A division has erupted within the rock group Journey over keyboardist Jonathan Cain's recurring performances in support of former President Donald Trump.
In reaction to Cain performing the band's legendary, timeless track “Don't Stop Believin'” at Mar-a-Lago last month, with Rep. Marjorie Taylor Greene (R-GA), Kimberly Guilfoyle, and Kari Lake singing along to the music, guitarist Neal Schon served his 71-year-old bandmate with a cease-and-desist notice. According to Fox News, Cain has “been a part of Trump's inner circle for a long time and has been seen with the former president at various events over the years.”
Cain’s wife, Paula White, also collaborates with Trump in the role of spiritual advisor.
As reported by Variety, the cease-and-desist letter adamantly accused Cain of politicizing the group against their wishes, arguing that they wanted to keep their music apolitical.
“Although Mr. Cain is free to express his personal beliefs and associations, when he does that on behalf of Journey or for the band, such conduct is extremely deleterious to the Journey brand as it polarizes the band’s fans and outreach. Journey is not, and should not be, political,” it read.
“Mr. Cain has no right to use Journey for politics. His politics should be his own personal business. He should not be capitalizing on Journey’s brand to promote his personal political or religious agenda to the detriment of the band,” it added.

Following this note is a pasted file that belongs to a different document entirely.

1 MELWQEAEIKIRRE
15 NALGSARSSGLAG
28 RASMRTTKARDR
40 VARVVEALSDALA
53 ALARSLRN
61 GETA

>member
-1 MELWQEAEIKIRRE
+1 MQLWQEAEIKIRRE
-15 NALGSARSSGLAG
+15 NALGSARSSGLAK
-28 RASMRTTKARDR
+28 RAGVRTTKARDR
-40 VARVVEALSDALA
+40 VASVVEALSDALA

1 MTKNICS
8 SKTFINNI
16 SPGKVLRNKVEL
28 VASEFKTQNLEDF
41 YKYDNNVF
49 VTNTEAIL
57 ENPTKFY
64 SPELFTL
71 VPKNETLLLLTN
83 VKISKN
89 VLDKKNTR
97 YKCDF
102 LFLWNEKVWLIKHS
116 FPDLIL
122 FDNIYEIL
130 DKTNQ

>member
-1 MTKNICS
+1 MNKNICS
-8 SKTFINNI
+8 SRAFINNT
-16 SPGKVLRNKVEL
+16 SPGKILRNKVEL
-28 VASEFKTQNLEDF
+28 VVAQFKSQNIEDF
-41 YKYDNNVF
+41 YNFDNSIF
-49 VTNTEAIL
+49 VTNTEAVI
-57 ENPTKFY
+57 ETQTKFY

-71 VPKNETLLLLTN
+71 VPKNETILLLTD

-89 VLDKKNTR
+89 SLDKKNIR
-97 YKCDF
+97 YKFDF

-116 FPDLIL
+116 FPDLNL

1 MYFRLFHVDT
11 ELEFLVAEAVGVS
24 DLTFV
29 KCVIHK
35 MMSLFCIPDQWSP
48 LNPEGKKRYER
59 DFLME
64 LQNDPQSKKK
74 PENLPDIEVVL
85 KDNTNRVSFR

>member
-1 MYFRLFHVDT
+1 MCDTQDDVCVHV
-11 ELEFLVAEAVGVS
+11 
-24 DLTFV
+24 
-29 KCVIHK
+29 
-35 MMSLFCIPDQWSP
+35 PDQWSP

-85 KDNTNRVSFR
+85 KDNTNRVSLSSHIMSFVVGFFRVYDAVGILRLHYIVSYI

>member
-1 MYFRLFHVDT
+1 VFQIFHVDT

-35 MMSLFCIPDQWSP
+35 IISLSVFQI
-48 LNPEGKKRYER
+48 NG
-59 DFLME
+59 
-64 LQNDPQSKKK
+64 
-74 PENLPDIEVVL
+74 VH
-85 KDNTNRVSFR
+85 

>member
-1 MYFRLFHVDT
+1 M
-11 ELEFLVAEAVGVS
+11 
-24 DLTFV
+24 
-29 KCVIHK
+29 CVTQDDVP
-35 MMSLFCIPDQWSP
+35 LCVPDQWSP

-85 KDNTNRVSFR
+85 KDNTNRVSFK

A major conflict erupted in the relationship between Schon and Cain when the latter was allegedly refused access to the band’s corporate American Express card. The lawyers for Schon argued that the issue resulted from Cain having charged more than $1 million in “improper personal expenses.”
A spokesperson for Cain stated that Schon is “just frustrated he keeps losing in court,” in reference to a legal fight regarding the restriction of Schon's access to Journey's company credit card.
In a statement made to Fox News, Cain said Schon should “look in the mirror” in the event that he's accusing someone else of tarnishing the image of the band:
“I have watched him damage our brand for years and am a victim of both his–and his wife’s–bizarre behavior. Neal sued Live Nation twice, losing both times, and damaging our ability to ever work with them again; Neal outrageously tried to take away trademarks from Steve Perry; Neal and his wife continually insult the professionalism of numerous accountants, road managers, and management firms with endless legal threats and their bullying, toxic, and incoherent emails; Neal argues online with fans who don’t see eye to eye with him; and Neal and his wife recklessly spend Journey’s money until there is none left for operating costs,” he wrote.
Cain’s statement finished with him contending that “if anyone is destroying the Journey brand, it is Neal—and Neal alone.”
Cain, Schon, and singer Steve Perry wrote the hit song together in 1981.
According to Fox News, Schon said in 2020 that he did not intend for Journey to be a symbol of either Democrats or Republicans and that he had considered it necessary to protect the brand.
“I’ve had to fight this whole time to protect the brand I built with Steve Perry, way before Gregg [Rolie] and I picked Cain to replace himself when he wanted to retire from the road back then. Well frankly, I’m tired of having to defend all by myself,” said Schon.
Mixing Journey with politics hasn't always been an issue for the guitarist. 2007 was the year that Hillary Clinton infamously announced her presidential candidacy by re-enacting the celebrated Sopranos finale, which included the hit track.